Formula 1’s leaders have revealed details of the sport’s evolution of power unit regulations, beginning in 2021, which will focus on creating simpler, cheaper and louder powertrains. The 1.6-litre V6 turbo-hybrid platform will be retained.
The proposals, released on Tuesday, have been jointly developed by the FIA and Formula 1 with input from teams, manufacturers both inside and outside the sport, and other experts.
A number of changes will be implemented to the current V6 turbo-hybrid concept, which debuted in 2014, in a bid to reduce costs, improve engine loudness and increase overall fan appeal.
The key features of the 2021 power unit model are as follows:
- The 1.6-litre V6 turbo-hybrid platform will be retained, with a single turbo and dimensional / weight limits
- Engine rev limits will be increased by a further 3,000rpm to improve the sound
- Prescriptive internal design rules will be tightened to contain development costs and discourage extreme running conditions and the use of exotic materials, as well as to give ‘plug-and-play’ capabilities to more easily swap power units and transmissions from season-to-season
- The MGU-H will be removed
- A standard Energy Store and Control Electronics will be developed and supplied to all manufacturers
- The MGU-K will be made more powerful and allow for manual driver deployment to open the options to save harvest energy over several laps for more tactical deployment
- An intention to investigate tighter fuel regulations and limits on the range of fuels which can be used.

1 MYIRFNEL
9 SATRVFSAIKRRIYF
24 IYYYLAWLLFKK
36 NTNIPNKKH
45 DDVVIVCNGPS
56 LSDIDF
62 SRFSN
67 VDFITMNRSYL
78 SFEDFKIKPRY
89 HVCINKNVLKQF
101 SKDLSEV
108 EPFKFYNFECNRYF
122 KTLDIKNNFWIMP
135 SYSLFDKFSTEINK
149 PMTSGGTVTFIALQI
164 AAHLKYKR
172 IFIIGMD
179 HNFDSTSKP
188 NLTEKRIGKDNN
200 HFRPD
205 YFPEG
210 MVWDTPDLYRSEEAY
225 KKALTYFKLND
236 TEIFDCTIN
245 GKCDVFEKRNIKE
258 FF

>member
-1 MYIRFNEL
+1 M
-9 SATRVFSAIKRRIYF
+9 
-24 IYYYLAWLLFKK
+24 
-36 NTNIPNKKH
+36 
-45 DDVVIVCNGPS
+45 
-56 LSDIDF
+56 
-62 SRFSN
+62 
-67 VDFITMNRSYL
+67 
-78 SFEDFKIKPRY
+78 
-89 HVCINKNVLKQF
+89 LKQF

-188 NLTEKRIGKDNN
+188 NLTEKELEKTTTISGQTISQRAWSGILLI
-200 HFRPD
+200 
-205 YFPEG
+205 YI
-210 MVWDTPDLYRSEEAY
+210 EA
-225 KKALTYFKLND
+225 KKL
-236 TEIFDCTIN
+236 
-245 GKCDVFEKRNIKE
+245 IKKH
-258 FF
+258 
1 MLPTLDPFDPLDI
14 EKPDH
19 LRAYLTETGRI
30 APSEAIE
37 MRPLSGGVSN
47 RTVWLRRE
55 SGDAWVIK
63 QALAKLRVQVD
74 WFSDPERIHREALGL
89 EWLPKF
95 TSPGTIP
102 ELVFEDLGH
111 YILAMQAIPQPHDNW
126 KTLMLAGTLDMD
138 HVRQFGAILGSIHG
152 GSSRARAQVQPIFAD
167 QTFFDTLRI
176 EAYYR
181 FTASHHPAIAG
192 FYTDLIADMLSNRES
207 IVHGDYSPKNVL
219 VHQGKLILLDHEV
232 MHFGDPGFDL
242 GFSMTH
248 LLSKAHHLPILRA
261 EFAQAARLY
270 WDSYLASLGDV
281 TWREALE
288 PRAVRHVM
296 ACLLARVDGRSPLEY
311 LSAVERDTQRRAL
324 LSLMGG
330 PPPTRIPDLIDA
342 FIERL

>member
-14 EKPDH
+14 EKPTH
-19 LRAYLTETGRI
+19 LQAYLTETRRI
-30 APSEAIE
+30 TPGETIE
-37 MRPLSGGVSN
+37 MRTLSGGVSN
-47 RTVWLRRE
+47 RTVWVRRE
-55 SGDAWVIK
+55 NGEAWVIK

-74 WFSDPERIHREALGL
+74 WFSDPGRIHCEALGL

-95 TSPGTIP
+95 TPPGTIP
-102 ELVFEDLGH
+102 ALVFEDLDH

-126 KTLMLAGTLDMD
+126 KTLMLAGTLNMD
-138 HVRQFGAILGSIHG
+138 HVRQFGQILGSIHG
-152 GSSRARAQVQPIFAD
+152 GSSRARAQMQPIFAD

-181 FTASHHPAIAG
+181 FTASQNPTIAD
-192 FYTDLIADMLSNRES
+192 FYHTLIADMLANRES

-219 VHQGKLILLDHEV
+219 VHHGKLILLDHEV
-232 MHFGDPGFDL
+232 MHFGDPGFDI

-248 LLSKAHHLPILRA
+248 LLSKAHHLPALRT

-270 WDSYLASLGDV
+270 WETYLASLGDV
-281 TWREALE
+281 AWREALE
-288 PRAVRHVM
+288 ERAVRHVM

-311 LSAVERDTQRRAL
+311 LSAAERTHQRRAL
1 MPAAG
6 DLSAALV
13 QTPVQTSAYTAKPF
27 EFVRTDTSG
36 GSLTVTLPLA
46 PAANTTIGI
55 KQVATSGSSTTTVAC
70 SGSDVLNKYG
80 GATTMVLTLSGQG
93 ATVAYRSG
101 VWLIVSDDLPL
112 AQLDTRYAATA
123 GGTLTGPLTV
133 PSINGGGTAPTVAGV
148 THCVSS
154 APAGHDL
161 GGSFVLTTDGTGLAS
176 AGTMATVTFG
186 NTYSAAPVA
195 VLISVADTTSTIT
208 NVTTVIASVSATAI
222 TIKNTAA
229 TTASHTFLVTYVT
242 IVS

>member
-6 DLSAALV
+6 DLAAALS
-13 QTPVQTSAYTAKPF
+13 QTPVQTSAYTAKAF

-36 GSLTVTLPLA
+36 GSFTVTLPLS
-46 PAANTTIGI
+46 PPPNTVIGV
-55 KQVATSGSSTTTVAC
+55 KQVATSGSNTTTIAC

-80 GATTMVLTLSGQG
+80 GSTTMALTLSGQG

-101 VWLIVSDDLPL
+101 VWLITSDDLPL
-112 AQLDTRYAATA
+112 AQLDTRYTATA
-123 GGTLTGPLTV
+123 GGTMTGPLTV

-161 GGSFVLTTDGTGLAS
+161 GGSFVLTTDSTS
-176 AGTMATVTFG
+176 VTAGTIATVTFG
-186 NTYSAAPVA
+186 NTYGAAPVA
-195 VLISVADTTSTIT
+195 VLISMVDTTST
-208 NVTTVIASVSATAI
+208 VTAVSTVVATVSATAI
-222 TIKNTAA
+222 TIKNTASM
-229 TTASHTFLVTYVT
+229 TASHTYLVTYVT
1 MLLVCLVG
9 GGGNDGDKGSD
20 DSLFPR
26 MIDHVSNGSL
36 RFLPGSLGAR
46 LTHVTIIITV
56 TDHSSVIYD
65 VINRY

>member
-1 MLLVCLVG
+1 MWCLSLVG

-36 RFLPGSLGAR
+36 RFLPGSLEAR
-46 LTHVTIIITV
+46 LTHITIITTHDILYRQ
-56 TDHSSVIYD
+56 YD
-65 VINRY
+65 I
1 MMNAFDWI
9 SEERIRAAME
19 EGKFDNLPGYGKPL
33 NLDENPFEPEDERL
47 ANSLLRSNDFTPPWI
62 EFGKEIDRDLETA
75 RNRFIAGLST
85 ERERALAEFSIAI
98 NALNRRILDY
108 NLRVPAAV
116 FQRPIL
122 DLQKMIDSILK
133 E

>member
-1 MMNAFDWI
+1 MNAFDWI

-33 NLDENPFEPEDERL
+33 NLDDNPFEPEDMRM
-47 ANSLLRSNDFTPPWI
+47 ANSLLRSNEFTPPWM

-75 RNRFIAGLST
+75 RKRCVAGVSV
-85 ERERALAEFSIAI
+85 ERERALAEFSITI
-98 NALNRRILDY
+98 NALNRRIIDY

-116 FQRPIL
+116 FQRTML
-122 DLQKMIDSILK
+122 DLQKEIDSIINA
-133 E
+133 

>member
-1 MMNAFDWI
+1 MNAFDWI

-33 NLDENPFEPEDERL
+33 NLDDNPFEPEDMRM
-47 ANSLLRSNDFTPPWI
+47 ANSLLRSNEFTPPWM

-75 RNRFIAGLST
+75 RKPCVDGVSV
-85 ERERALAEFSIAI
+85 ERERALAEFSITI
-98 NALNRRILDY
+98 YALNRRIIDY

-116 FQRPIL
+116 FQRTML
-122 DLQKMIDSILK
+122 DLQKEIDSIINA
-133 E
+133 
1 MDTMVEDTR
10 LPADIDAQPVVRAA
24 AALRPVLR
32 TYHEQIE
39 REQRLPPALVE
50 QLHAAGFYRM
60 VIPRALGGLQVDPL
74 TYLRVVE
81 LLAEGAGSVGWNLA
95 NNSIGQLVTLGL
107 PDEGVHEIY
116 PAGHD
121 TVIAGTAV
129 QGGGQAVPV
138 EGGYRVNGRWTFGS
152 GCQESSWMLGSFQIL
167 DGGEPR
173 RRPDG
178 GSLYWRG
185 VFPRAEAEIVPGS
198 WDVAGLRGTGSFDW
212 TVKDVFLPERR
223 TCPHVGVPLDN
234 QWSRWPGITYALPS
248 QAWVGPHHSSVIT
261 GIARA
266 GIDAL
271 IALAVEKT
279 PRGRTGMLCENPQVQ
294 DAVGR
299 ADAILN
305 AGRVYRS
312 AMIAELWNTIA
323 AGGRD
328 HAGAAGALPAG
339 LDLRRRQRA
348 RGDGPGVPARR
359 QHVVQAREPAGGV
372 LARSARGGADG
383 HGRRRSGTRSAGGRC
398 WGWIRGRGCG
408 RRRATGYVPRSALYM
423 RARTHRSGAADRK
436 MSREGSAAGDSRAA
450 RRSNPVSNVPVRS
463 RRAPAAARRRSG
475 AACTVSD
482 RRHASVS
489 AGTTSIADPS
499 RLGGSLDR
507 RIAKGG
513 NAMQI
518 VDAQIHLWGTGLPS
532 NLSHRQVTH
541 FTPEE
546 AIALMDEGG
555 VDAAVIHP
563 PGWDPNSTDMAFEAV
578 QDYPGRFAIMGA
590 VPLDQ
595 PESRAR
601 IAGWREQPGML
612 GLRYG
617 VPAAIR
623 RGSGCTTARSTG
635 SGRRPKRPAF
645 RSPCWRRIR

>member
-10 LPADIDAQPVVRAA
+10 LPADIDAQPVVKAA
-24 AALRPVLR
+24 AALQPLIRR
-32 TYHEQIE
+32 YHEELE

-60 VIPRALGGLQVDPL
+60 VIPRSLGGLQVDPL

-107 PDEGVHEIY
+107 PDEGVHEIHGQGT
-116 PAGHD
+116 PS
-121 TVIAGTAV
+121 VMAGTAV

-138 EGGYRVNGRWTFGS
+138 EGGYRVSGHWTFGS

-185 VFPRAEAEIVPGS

The overall framework for the 2021 power unit model will be published by the FIA before the end of the year. The governing body has indicated it will delay releasing the complete design and development guidelines to ensure that the sport’s existing manufacturers continue developing their current-spec power units until 2020.
“The 2021 power unit is an example of the future way the FIA as regulators, F1 as commercial right holders, the teams and the manufacturers as stakeholders will work together for the common good of the sport,” Ross Brawn, F1’s Managing Director of Motorsports said in a statement.
“The proposal presented today was the outcome of a series of meeting which took place during 2017 with the current teams participating in the FIA Formula 1 World Championship and the manufacturers who showed their interest to be part of the pinnacle of motor sport.
“Also, we’ve carefully listened to what the fans think about the current PU and what they would like to see in the near future with the objective to define a set of regulations which will provide a powertrain that is simpler, cheaper and noisier and will create the conditions to facilitate new manufacturers to enter Formula 1 as powertrain suppliers and to reach a more levelled field in the sport.
“The new F1 has the target to be the world’s leading global sports competition married to state of the art technology. To excite, engage, and awe fans of all ages but to do so in a sustainable manner. We believe that the future power unit will achieve this.”
A sequence of meetings will now begin with all interested parties “to discuss and develop the proposal in the spirit of the widest possible cooperation”, he added.
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